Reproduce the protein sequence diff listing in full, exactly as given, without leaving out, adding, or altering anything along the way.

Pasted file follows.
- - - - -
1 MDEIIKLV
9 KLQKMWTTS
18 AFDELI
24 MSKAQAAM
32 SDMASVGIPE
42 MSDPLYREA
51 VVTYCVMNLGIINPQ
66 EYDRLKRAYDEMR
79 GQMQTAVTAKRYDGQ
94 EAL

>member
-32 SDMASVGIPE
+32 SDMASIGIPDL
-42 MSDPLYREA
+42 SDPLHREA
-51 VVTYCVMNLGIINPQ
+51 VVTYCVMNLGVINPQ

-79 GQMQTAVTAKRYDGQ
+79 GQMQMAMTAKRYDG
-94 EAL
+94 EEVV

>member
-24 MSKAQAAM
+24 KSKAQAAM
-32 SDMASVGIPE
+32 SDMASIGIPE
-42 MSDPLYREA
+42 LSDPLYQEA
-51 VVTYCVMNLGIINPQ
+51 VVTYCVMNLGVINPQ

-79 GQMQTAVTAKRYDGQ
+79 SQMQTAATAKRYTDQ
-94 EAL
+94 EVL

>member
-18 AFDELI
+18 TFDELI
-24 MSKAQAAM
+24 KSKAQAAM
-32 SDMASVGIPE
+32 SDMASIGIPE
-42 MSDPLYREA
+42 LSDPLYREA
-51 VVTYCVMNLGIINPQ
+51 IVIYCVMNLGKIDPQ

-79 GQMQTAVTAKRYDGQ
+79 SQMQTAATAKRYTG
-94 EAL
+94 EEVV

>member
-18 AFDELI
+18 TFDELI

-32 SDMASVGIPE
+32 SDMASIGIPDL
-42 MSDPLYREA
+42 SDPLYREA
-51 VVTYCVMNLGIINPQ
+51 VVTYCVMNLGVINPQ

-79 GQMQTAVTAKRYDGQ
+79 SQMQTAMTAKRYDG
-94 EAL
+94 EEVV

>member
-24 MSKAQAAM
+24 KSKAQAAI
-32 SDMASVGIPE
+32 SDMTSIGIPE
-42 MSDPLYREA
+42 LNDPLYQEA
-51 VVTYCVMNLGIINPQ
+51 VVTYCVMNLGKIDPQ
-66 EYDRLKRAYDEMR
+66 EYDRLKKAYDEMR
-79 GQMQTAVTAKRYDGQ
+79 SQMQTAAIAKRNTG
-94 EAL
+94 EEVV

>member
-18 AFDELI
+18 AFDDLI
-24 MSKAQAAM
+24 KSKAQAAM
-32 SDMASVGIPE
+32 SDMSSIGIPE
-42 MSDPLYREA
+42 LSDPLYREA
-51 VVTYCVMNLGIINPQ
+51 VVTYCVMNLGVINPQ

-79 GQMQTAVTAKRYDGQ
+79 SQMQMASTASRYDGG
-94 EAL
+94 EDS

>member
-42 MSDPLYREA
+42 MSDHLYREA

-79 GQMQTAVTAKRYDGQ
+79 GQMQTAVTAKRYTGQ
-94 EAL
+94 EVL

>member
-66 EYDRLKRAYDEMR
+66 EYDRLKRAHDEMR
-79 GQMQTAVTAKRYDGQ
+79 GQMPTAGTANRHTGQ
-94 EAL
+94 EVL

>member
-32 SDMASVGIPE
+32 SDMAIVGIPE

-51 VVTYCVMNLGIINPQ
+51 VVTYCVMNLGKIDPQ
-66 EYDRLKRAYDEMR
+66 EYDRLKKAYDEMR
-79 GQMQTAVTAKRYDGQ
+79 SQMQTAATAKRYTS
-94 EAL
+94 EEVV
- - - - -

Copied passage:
1 MDEIIKLV
9 KLQKMWTTS
18 AFDELI
24 MSKAQAAM
32 SDMASVGIPE
42 MSDPLYREA
51 VVTYCVMNLGIINPQ
66 EYDRLKRAYDEMR
79 GQMQTAVTAKRYDGQ
94 EAL

>member
-32 SDMASVGIPE
+32 SDMASIGIPDL
-42 MSDPLYREA
+42 SDPLHREA
-51 VVTYCVMNLGIINPQ
+51 VVTYCVMNLGVINPQ

-79 GQMQTAVTAKRYDGQ
+79 GQMQMAMTAKRYDG
-94 EAL
+94 EEVV

>member
-24 MSKAQAAM
+24 KSKAQAAM
-32 SDMASVGIPE
+32 SDMASIGIPE
-42 MSDPLYREA
+42 LSDPLYQEA
-51 VVTYCVMNLGIINPQ
+51 VVTYCVMNLGVINPQ

-79 GQMQTAVTAKRYDGQ
+79 SQMQTAATAKRYTDQ
-94 EAL
+94 EVL

>member
-18 AFDELI
+18 TFDELI
-24 MSKAQAAM
+24 KSKAQAAM
-32 SDMASVGIPE
+32 SDMASIGIPE
-42 MSDPLYREA
+42 LSDPLYREA
-51 VVTYCVMNLGIINPQ
+51 IVIYCVMNLGKIDPQ

-79 GQMQTAVTAKRYDGQ
+79 SQMQTAATAKRYTG
-94 EAL
+94 EEVV

>member
-18 AFDELI
+18 TFDELI

-32 SDMASVGIPE
+32 SDMASIGIPDL
-42 MSDPLYREA
+42 SDPLYREA
-51 VVTYCVMNLGIINPQ
+51 VVTYCVMNLGVINPQ

-79 GQMQTAVTAKRYDGQ
+79 SQMQTAMTAKRYDG
-94 EAL
+94 EEVV

>member
-24 MSKAQAAM
+24 KSKAQAAI
-32 SDMASVGIPE
+32 SDMTSIGIPE
-42 MSDPLYREA
+42 LNDPLYQEA
-51 VVTYCVMNLGIINPQ
+51 VVTYCVMNLGKIDPQ
-66 EYDRLKRAYDEMR
+66 EYDRLKKAYDEMR
-79 GQMQTAVTAKRYDGQ
+79 SQMQTAAIAKRNTG
-94 EAL
+94 EEVV

>member
-18 AFDELI
+18 AFDDLI
-24 MSKAQAAM
+24 KSKAQAAM
-32 SDMASVGIPE
+32 SDMSSIGIPE
-42 MSDPLYREA
+42 LSDPLYREA
-51 VVTYCVMNLGIINPQ
+51 VVTYCVMNLGVINPQ

-79 GQMQTAVTAKRYDGQ
+79 SQMQMASTASRYDGG
-94 EAL
+94 EDS

>member
-42 MSDPLYREA
+42 MSDHLYREA

-79 GQMQTAVTAKRYDGQ
+79 GQMQTAVTAKRYTGQ
-94 EAL
+94 EVL

>member
-66 EYDRLKRAYDEMR
+66 EYDRLKRAHDEMR
-79 GQMQTAVTAKRYDGQ
+79 GQMPTAGTANRHTGQ
-94 EAL
+94 EVL

>member
-32 SDMASVGIPE
+32 SDMAIVGIPE

-51 VVTYCVMNLGIINPQ
+51 VVTYCVMNLGKIDPQ
-66 EYDRLKRAYDEMR
+66 EYDRLKKAYDEMR
-79 GQMQTAVTAKRYDGQ
+79 SQMQTAATAKRYTS
-94 EAL
+94 EEVV